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From "Stephen Colebourne" <>
Subject Re: [collection] Transformer exception handling
Date Sat, 15 Jun 2002 20:42:14 GMT
From: "Ola Berg" <>
> >This technique has the advantage of
> >converting the exception to a runtime exception relatively transparantly,
> >which is more convenient in general.
> Well, IMHO \"convenient\", just as loosely typed languages are convenient
(at first). Declared Exceptions has the advantage that it makes you consider
the exceptional case. You need to. =less error prone code.
> Generally, I see a need for both lax and strict programming styles, for
different purposes. When it comes to exceptions, I\'m all for the principle
that states \"RuntimeException for those things you could foresee (like
NullPointerException), and Exception for those things that can happen no
matter how cautious you are (like IOException)\".

Accepted. (I do use checked exceptions).

> And speaking with architectural lenses on my goggles:
> Isn\'t the problem here that there is more to generic Transformations than
any of the proposed interfaces can handle? Compare with event listeners in
Swing: they are in a sense encapsulated actions/transformations/messengers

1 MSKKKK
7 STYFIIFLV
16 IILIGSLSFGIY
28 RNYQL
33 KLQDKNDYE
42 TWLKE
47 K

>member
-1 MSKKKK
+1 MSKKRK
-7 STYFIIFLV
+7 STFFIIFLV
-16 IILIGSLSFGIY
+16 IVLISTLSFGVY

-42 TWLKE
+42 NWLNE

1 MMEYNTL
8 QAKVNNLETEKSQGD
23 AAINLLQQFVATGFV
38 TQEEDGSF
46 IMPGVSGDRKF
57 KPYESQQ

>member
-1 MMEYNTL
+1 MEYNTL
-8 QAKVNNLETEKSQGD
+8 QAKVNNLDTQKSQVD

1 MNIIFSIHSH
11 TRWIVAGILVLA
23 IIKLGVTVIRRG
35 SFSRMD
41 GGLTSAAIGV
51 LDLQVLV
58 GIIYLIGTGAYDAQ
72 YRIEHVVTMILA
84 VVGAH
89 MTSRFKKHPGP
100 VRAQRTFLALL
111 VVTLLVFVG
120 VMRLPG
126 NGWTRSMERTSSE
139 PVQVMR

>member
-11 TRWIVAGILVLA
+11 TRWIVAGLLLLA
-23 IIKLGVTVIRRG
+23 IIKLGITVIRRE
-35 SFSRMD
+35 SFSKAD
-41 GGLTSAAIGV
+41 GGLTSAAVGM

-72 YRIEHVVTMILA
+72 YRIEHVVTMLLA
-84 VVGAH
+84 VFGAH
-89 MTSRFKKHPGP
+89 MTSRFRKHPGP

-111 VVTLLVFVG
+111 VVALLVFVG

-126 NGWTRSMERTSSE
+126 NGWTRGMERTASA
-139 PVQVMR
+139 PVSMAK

(or should invoke a such). But they don\'t allow exceptions to be passed.
You are thus force to handle them elsewhere.
> With that in mind, I am all for keeping Transformations without
exceptions, as long as we/you/me/other can present a decent and supported
pattern (with supporting classes) that solves that generic problem (how to
handle exceptions elsewhere).
> I have done experiments in putting an ExceptionHandler that swallows the
exceptions, but passes them to a different (plugable) handler architecture
as messages, so that the caller doesn\'t have to deal with it. I am not
pleased with my attempts, but something needs to be done, if one wants to be
able to encapsulate operations into generic interfaces, lest we let the
interfaces throw the generic Throwable.

I'm interested - have you looked at Morphos yet??


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